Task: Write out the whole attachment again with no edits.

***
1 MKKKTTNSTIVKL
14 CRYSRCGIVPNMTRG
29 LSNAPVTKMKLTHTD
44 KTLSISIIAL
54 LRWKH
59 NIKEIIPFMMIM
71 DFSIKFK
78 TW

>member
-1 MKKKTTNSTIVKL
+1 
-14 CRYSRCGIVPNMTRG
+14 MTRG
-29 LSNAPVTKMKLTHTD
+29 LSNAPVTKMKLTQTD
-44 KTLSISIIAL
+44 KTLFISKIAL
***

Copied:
1 MKKKTTNSTIVKL
14 CRYSRCGIVPNMTRG
29 LSNAPVTKMKLTHTD
44 KTLSISIIAL
54 LRWKH
59 NIKEIIPFMMIM
71 DFSIKFK
78 TW

>member
-1 MKKKTTNSTIVKL
+1 
-14 CRYSRCGIVPNMTRG
+14 MTRG
-29 LSNAPVTKMKLTHTD
+29 LSNAPVTKMKLTQTD
-44 KTLSISIIAL
+44 KTLFISKIAL